Saturday, September 17, 2011

Why I still have hopes for Sony - eReader updates and other things

It's well documented that I like Artemis, my Sony Touch Reader. Certain features - like double-tapping an unfamiliar word - have become so engrained in my mind that I sometimes try to double-tap print words. I love that it's a touch screen, I love that I can take notes, I love that I use it as a notepad when I don't have any pens nearby, and I love that it gives me access to hundreds of free books I might otherwise not be able to get my hands on.

It's also pretty well documented that I don't really like the Kindle. I don't like Amazon's business approach, I don't like DRM, I don't like the sticky-fingers attitude Amazon adopts, and I don't like the bloated eBook prices in relation to paperbacks (a statement against all eBooks, actually, but Amazon is king of the hill in this case so they can suffer my wrath).

Glaring, glare-y Artemis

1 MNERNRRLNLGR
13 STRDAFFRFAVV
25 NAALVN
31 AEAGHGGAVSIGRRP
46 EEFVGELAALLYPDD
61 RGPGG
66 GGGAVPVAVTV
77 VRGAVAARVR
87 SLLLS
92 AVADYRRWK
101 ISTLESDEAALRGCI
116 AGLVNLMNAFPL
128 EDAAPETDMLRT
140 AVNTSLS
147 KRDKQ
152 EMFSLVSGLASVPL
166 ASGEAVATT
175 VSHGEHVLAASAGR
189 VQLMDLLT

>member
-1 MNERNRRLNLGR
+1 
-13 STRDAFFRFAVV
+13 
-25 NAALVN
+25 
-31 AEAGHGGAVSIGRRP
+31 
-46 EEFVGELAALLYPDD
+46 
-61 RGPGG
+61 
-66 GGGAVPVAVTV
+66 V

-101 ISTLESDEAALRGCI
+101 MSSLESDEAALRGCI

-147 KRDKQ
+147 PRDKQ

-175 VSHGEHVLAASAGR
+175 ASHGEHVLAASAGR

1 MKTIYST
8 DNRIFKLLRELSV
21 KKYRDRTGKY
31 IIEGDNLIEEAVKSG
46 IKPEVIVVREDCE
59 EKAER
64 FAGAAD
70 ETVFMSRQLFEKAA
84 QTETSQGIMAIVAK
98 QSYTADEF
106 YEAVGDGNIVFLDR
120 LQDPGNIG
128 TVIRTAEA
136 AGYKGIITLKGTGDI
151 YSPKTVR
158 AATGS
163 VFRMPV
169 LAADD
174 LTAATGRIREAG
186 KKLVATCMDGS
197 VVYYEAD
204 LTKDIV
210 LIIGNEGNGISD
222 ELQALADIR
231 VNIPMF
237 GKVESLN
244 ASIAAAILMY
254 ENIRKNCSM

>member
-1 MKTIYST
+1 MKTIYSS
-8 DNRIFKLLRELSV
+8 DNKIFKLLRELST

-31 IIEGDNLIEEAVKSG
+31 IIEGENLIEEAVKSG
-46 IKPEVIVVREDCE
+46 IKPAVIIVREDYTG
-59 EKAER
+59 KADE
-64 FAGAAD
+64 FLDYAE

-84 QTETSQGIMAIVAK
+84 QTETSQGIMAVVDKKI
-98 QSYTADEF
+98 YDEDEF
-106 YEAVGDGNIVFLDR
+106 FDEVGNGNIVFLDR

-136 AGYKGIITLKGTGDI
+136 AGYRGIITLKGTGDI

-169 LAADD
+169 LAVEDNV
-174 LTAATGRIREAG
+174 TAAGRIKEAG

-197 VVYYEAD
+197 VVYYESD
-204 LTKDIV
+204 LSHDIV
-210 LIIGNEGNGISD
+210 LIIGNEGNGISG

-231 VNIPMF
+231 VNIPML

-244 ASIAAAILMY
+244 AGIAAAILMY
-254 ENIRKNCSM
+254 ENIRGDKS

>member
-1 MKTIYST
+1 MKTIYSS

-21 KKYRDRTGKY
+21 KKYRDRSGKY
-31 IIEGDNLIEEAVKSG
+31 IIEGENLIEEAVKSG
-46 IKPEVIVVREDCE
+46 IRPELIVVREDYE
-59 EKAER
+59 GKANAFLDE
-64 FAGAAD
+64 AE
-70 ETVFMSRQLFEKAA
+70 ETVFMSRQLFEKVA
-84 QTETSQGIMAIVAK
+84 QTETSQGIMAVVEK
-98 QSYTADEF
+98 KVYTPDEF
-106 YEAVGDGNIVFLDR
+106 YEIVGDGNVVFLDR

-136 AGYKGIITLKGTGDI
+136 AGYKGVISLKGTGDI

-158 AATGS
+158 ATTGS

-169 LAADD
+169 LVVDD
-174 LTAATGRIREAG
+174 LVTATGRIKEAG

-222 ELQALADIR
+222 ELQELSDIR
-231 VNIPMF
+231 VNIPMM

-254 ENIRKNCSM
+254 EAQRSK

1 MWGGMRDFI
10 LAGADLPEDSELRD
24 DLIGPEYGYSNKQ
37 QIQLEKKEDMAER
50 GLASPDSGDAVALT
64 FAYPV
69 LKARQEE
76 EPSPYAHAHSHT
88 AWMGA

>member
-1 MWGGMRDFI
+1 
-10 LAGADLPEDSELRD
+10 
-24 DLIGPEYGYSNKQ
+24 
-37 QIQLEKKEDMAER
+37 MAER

Since I bought my Artemis, the eReader world has seen a few drastic changes. At the time my model (the PRS-600 Touch Edition) came out, the Kindle 2 already had 3G internet. No wi-fi. The Nook was only a rumor. Tablets weren't being marketed as potential eReaders. And most important of all: they were expensive. My 6", internet-free, somewhat glare-y little device cost $300. Granted, it quickly paid itself off. But compared to the $150 we see today for comparable models... that's one serious price cut. The only eReaders that cost upwards of $200 until now were the tablets (which aren't really eReaders anyways), Sony's high-end 3G model, and the Kindle DX (which is still the most expensive mainstream eReader out there, bizarrely priced at $379, much higher than similar models). Basically, eReaders got a lot cheaper.